It is absolutely true that the campaign must spend what it must to try to defend the states that Trump — now given fresh ammunition — is targeting by trying to wrest away non-Hispanic/Latino white voters from Clinton.  Were he to succeed, only one group can fill the void: Hispanic/Latino voters.

The immediate consequence of the announcement this morning is that it takes the steam out of the momentum that Hillary was generating.  Her campaign was building — impressively and quickly — an electoral wave that seemed on the verge of swamping Donald Trump weeks ahead of the nominating conventions, much less the general election.

The slow-down now will cause the polls to change, and when polls change, everything begins to change.  Trump will get a second-wind; more Republicans will come home to their party’s nominee;  GOP  donors reluctant to give to Trump now will; states that vote Republican usually but were thought of as potential Democratic pick-ups now revert to the red column; and Clinton supporters will begin to fret and worry and as they fret and worry they cause some to begin to re-think their support.

And that is all before the report is released and any recommendations known.

The new moment serves to paralyze new thinking in a new environment in which the old playbooks no longer suffice.  To me, supporting the usual voter registration organizations is very important but not as important as devising other ways to broaden voter registration efforts, ones that engage average Hispanic/Latinos beyond political activists and paid volunteers in the process of getting Hispanic/Latino voters to the polls in November.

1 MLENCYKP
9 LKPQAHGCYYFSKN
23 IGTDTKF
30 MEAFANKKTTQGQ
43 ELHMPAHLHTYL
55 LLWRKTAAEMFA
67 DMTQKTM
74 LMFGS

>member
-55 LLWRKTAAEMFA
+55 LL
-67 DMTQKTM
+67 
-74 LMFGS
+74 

If Clinton’s numbers hold up in the Hispanic/Latino community as the election nears and becomes a tight affair, then still other states might be viable, especially if serious Republican voters cannot bring themselves to vote for Trump to be commander-in-chief.

Current polling suggests that Clinton could breach the 80-percent mark of support among Hispanic/Latinos in November – a historic accomplishment.  Even slightly elevated levels of Hispanic/Latino voter registration and participation can push her electoral-vote margin out of reach.

To not invest heavily in the Hispanic/Latino now is folly –  foolish and perhaps fatal.

Jesús (Jesse) Treviño is the former editorial page editor of The Austin American-Statesman.